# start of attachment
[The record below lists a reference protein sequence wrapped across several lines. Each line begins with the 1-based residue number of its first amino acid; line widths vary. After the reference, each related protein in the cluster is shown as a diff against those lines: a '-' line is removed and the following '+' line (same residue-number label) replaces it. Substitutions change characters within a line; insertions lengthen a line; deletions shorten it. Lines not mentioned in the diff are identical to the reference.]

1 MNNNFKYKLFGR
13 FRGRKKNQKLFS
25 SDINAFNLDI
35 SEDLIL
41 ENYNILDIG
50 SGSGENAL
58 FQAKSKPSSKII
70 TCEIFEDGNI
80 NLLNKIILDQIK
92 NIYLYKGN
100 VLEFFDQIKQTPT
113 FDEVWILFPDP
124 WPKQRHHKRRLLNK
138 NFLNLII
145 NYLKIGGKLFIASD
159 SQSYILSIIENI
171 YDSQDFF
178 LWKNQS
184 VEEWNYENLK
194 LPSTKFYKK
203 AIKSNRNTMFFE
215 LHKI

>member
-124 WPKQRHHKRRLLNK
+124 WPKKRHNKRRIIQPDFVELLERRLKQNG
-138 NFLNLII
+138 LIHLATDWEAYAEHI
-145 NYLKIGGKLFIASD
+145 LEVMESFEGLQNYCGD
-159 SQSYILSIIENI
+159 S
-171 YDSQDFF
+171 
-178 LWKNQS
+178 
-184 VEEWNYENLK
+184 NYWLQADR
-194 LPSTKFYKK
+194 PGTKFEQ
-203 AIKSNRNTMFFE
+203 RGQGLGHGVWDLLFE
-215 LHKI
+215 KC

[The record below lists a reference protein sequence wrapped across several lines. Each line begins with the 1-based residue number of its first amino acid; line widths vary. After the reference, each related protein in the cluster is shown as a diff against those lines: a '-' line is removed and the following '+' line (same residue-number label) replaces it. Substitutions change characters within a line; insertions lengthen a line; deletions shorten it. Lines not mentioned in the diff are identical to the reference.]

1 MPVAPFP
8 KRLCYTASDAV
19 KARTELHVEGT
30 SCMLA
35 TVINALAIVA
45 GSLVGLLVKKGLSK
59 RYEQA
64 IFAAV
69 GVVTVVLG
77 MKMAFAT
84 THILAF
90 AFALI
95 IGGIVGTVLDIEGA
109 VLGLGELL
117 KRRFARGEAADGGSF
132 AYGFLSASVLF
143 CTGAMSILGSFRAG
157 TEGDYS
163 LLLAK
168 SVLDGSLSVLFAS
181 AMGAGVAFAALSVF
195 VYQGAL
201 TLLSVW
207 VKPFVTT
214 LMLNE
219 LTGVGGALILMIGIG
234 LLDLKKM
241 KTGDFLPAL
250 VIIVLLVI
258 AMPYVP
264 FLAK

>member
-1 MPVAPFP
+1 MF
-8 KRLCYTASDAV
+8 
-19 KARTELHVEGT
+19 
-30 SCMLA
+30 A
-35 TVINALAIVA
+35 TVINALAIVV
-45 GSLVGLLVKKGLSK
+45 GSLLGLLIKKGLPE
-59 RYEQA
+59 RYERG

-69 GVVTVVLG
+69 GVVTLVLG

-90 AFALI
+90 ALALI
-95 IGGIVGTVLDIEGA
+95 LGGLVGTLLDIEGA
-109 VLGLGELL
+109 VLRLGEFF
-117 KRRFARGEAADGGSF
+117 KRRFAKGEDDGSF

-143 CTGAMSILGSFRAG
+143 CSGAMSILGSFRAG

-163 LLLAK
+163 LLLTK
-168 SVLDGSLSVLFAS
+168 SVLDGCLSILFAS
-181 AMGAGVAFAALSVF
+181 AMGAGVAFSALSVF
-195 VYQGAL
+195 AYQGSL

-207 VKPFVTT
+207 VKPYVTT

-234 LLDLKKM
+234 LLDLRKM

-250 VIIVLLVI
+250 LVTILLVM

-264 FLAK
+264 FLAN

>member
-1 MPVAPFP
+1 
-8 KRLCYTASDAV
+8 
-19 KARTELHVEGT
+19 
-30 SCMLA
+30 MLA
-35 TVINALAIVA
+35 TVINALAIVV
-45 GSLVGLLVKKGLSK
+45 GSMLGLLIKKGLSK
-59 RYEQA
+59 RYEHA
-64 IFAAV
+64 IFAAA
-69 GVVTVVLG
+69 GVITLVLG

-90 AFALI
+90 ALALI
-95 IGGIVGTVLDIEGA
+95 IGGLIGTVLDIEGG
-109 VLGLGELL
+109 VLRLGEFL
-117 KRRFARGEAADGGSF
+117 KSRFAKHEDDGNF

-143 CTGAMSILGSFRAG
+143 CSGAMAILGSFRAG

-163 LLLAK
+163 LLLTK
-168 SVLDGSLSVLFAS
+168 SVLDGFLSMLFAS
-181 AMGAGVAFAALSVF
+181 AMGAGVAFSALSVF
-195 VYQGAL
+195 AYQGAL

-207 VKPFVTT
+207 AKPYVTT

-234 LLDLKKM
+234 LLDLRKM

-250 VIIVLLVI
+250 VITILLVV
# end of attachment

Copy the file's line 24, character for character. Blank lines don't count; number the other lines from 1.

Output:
>member